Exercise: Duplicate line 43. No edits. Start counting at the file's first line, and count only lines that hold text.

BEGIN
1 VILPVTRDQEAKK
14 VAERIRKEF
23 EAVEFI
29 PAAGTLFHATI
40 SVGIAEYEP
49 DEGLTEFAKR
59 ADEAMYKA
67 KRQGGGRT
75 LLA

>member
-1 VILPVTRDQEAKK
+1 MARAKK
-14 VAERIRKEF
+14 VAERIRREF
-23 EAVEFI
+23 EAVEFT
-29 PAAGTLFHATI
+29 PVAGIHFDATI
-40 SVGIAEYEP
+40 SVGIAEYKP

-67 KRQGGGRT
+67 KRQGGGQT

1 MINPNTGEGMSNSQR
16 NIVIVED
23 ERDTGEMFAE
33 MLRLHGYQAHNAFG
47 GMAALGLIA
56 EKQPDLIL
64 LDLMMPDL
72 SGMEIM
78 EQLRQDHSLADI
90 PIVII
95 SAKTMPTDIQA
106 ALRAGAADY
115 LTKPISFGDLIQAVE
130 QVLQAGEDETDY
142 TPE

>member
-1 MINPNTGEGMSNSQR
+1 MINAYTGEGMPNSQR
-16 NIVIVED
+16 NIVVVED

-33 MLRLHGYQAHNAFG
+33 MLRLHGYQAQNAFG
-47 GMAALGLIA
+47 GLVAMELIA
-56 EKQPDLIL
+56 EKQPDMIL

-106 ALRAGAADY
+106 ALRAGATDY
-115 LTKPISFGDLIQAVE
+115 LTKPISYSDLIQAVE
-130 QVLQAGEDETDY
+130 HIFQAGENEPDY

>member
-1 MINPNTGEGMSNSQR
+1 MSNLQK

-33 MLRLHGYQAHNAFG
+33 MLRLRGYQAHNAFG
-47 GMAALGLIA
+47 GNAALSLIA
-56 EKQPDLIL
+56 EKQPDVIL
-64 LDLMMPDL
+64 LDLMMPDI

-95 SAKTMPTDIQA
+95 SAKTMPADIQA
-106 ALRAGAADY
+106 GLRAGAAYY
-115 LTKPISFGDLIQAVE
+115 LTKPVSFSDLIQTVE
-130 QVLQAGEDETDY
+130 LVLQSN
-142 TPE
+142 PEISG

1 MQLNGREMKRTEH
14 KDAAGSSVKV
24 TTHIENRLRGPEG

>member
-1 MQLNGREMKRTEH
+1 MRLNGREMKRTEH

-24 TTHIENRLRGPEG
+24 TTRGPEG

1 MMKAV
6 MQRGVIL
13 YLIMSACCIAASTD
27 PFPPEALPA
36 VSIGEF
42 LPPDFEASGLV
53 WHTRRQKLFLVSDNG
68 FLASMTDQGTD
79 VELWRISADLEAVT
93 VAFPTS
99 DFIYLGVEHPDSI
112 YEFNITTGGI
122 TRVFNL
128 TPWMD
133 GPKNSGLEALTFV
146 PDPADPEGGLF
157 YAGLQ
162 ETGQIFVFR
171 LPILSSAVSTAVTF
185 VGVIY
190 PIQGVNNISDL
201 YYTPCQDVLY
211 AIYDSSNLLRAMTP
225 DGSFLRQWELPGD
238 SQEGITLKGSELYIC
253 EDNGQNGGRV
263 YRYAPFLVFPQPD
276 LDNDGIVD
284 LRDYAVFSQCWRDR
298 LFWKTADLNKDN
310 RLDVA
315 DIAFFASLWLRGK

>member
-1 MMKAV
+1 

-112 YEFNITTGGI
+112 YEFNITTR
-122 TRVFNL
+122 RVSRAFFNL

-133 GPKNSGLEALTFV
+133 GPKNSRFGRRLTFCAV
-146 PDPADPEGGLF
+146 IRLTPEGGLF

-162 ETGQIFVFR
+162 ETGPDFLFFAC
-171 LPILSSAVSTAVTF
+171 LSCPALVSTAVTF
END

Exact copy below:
-33 MLRLHGYQAHNAFG